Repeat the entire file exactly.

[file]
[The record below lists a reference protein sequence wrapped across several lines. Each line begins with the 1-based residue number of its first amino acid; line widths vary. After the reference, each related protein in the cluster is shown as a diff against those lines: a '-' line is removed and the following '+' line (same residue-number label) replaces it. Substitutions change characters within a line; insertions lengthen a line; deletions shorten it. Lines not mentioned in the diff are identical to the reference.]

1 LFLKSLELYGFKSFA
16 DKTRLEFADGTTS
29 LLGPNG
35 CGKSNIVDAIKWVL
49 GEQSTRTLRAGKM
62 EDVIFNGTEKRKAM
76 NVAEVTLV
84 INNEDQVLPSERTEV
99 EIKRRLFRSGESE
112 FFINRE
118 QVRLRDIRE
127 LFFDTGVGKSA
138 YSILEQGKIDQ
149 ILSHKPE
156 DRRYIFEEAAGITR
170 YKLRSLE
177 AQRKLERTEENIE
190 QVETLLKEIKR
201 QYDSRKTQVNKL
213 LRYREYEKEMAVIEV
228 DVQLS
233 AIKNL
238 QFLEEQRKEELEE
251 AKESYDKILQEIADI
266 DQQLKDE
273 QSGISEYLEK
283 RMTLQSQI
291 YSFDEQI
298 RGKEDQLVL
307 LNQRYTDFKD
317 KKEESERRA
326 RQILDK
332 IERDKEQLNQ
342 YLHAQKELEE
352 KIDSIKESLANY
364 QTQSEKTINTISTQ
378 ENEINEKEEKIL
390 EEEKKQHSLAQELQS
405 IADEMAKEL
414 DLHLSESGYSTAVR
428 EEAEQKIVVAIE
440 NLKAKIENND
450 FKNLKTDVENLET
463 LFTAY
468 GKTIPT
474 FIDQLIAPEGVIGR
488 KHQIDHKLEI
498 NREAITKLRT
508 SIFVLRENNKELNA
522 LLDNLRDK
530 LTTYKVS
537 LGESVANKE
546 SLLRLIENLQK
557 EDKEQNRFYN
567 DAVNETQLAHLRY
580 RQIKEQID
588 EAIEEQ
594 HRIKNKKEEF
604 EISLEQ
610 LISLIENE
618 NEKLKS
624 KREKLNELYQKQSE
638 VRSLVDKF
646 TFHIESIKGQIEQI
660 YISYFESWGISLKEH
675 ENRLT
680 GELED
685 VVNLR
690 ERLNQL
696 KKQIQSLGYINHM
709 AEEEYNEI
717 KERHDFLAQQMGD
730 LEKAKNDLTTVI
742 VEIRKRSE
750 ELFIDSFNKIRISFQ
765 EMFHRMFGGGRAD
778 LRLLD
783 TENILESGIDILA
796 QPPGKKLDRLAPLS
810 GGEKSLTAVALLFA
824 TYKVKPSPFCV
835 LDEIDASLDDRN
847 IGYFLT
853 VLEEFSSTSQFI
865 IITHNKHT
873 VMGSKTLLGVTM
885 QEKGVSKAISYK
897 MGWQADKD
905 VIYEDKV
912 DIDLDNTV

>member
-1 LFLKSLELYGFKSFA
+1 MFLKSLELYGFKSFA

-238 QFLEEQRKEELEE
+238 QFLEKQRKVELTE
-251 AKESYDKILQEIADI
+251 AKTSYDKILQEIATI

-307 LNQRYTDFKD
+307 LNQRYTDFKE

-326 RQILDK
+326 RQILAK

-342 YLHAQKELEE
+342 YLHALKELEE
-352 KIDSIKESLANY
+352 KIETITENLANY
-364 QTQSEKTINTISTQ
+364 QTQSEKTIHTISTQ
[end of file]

[The record below lists a reference protein sequence wrapped across several lines. Each line begins with the 1-based residue number of its first amino acid; line widths vary. After the reference, each related protein in the cluster is shown as a diff against those lines: a '-' line is removed and the following '+' line (same residue-number label) replaces it. Substitutions change characters within a line; insertions lengthen a line; deletions shorten it. Lines not mentioned in the diff are identical to the reference.]

1 LFLKSLELYGFKSFA
16 DKTRLEFADGTTS
29 LLGPNG
35 CGKSNIVDAIKWVL
49 GEQSTRTLRAGKM
62 EDVIFNGTEKRKAM
76 NVAEVTLV
84 INNEDQVLPSERTEV
99 EIKRRLFRSGESE
112 FFINRE
118 QVRLRDIRE
127 LFFDTGVGKSA
138 YSILEQGKIDQ
149 ILSHKPE
156 DRRYIFEEAAGITR
170 YKLRSLE
177 AQRKLERTEENIE
190 QVETLLKEIKR
201 QYDSRKTQVNKL
213 LRYREYEKEMAVIEV
228 DVQLS
233 AIKNL
238 QFLEEQRKEELEE
251 AKESYDKILQEIADI
266 DQQLKDE
273 QSGISEYLEK
283 RMTLQSQI
291 YSFDEQI
298 RGKEDQLVL
307 LNQRYTDFKD
317 KKEESERRA
326 RQILDK
332 IERDKEQLNQ
342 YLHAQKELEE
352 KIDSIKESLANY
364 QTQSEKTINTISTQ
378 ENEINEKEEKIL
390 EEEKKQHSLAQELQS
405 IADEMAKEL
414 DLHLSESGYSTAVR
428 EEAEQKIVVAIE
440 NLKAKIENND
450 FKNLKTDVENLET
463 LFTAY
468 GKTIPT
474 FIDQLIAPEGVIGR
488 KHQIDHKLEI
498 NREAITKLRT
508 SIFVLRENNKELNA
522 LLDNLRDK
530 LTTYKVS
537 LGESVANKE
546 SLLRLIENLQK
557 EDKEQNRFYN
567 DAVNETQLAHLRY
580 RQIKEQID
588 EAIEEQ
594 HRIKNKKEEF
604 EISLEQ
610 LISLIENE
618 NEKLKS
624 KREKLNELYQKQSE
638 VRSLVDKF
646 TFHIESIKGQIEQI
660 YISYFESWGISLKEH
675 ENRLT
680 GELED
685 VVNLR
690 ERLNQL
696 KKQIQSLGYINHM
709 AEEEYNEI
717 KERHDFLAQQMGD
730 LEKAKNDLTTVI
742 VEIRKRSE
750 ELFIDSFNKIRISFQ
765 EMFHRMFGGGRAD
778 LRLLD
783 TENILESGIDILA
796 QPPGKKLDRLAPLS
810 GGEKSLTAVALLFA
824 TYKVKPSPFCV
835 LDEIDASLDDRN
847 IGYFLT
853 VLEEFSSTSQFI
865 IITHNKHT
873 VMGSKTLLGVTM
885 QEKGVSKAISYK
897 MGWQADKD
905 VIYEDKV
912 DIDLDNTV

>member
-1 LFLKSLELYGFKSFA
+1 MFLKSLELYGFKSFA

-238 QFLEEQRKEELEE
+238 QFLEKQRKVELTE
-251 AKESYDKILQEIADI
+251 AKTSYDKILQEIATI

-307 LNQRYTDFKD
+307 LNQRYTDFKE

-326 RQILDK
+326 RQILAK

-342 YLHAQKELEE
+342 YLHALKELEE
-352 KIDSIKESLANY
+352 KIETITENLANY
-364 QTQSEKTINTISTQ
+364 QTQSEKTIHTISTQ